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Armani Eau Pour Homme (1984) Review



Now and again someone asks me the question "If you could create your own perfect fragrance what would it smell like? What notes would you put in it?".. or "Would you like to make your own fragrance one day?" The answer is that I don't know what my ideal fragrance notes would be but I have many fragrances in my collection that probably do a better job of smelling perfect to me than anything that I could imagine. As for the dream of having someone create a fragrance encapsulating everything I love best I can honestly say many perfumers seem to have done so already in scents such as this one... Armani Eau Pour Homme - first launched when I was a 7 year old boy sprinting (very slowly) up and down my garden path pretending to be Olympic Decathlon gold medallist Daley Thompson.


Armani's Eau Pour Homme was the brand's first male fragrance and was created by perfumer Roger Pellegrino. This citrus aromatic classic is a masterful example of the marriage of freshness with masculinity and also of delicacy with depth. The bold hesperidic (that's a fancy way of saying "citrusy") opening gives way to a spicy aromatic heart with a classic base of patchouli, woods and oakmoss (at least if you have an old bottle like mine from before the b**tards banned oakmoss!) These are the notes:


Top: Mandarin, Lemon, Bergamot, Petit Grain

Mid: Jasmine, Lavender, Coriander, Cinnamon, Clove

Base: Sandalwood, Cedar, Vetiver, Oakmoss, Patchouli





The fragrance should appeal to fans of Dior's Eau Sauvage (1966). However, Armani's offering seems to have a touch more testosterone added to the formula perhaps reflecting the powerhouse olfactory zeitgeist of the 80's as perhaps best represented by YSL's Kouros (1981) or Chanel's Antaeus (1981). Here we have a much fresher mediterranean twist on masculinity whose sparkling opening conjures up images of lemon groves and blue Italian skies.


The aromatic spices and lavender mean that the wearer may feel he has just emerged form the barbershop but the quality and refinement of this scent assure us that this is no mere drugstore cologne.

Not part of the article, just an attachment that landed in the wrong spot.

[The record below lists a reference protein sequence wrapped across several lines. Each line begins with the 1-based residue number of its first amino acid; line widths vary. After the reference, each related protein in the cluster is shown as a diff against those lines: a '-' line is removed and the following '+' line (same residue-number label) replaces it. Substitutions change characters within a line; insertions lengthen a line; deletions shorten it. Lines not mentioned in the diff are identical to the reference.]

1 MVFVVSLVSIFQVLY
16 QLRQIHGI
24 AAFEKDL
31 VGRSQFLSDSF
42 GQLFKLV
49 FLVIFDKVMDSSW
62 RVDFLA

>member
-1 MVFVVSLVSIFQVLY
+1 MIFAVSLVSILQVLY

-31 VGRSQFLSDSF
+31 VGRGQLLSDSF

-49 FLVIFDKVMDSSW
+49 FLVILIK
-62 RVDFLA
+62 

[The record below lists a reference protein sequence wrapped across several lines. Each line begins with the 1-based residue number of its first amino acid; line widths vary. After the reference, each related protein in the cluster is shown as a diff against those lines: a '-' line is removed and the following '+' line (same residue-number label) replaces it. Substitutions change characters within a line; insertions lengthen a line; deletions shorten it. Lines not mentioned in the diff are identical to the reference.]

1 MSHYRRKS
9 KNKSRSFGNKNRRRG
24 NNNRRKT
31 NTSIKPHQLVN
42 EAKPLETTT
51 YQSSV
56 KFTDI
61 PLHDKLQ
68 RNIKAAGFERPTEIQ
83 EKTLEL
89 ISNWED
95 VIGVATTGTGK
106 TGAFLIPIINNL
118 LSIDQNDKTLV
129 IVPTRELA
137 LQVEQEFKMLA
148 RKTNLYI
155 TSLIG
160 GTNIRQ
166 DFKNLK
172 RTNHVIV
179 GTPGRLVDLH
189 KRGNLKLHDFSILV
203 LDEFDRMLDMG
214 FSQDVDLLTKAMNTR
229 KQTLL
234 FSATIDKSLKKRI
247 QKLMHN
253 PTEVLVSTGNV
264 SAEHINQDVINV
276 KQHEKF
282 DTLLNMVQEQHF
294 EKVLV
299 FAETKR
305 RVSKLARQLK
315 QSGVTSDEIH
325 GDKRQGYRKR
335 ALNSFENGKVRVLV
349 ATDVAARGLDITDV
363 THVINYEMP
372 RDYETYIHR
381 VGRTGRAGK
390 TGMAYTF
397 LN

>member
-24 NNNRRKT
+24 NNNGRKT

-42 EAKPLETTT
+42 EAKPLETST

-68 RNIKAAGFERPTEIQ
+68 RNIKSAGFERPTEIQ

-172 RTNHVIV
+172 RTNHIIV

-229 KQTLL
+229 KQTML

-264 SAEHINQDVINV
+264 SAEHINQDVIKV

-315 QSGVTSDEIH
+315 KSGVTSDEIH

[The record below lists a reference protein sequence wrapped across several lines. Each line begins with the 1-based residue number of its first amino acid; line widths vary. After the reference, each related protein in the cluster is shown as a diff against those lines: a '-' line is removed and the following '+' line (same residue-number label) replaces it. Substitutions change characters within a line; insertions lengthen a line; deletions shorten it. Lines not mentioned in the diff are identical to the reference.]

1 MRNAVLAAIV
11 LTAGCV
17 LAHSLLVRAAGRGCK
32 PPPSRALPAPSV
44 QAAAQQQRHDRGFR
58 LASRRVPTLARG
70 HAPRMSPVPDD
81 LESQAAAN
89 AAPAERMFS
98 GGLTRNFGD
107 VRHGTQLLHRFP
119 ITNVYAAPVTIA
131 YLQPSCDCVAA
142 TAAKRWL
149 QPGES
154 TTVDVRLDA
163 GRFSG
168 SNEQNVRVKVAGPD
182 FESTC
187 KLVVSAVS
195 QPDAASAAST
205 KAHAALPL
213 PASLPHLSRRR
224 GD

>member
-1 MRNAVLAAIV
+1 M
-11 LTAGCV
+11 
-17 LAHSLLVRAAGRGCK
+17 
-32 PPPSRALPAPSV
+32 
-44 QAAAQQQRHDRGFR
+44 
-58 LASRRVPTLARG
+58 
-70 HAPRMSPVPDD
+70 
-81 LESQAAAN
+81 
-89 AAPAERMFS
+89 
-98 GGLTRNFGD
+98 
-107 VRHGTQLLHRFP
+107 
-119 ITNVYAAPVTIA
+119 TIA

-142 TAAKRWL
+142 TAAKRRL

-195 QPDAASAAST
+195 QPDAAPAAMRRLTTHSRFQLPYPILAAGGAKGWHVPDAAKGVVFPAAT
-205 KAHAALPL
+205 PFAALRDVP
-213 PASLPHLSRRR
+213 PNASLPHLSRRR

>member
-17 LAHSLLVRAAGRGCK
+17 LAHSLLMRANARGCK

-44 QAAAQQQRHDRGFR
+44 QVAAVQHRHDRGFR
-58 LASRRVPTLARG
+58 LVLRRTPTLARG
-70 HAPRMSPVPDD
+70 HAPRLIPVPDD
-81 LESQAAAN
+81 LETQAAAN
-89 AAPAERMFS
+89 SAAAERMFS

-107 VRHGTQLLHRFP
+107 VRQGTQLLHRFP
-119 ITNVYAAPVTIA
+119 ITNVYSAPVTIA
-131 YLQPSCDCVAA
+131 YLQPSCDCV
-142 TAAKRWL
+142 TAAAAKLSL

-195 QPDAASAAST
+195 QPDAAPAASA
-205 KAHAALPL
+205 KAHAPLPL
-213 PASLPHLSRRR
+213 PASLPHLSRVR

The base of classic woods is at once familiar and yet unique here in the way it mingles with the other notes. There are hints of warm spices and even of the juicy citrus fruits in this scent at every stage of its skin life. My old formula bottle lasts well and is moderate in projection. Not a beast by any means but entirely adequate and appropriate for a fragrance of this kind. If you are looking for a signature scent that has timeless elegance and will work as well with a crisp white shirt and tie or a polo shirt then include this on your shortlist. There's a slight retro feel for sure but not enough to feel dated in the way that many 80's masculines can. I have sampled the modern version many times in shops and it smells very close to me. I would not hesitate to buy it if my old version runs out.


I love this fragrance and would highly recommend it to fans of citrus aromatic fragrances with

with barbershop tendencies. Alternatives include the above mentioned Eau Sauvage, YSL's Pour Homme (1971) and Acqua di Parma's Colonia (1916) or Colonia Assoluta (2003).


Next time you see this sitting ignored next to Acqua di Gio in various versions or the Code range from Armani spare a moment to sniff what may just be the classiest fragrance in the Armani line up.



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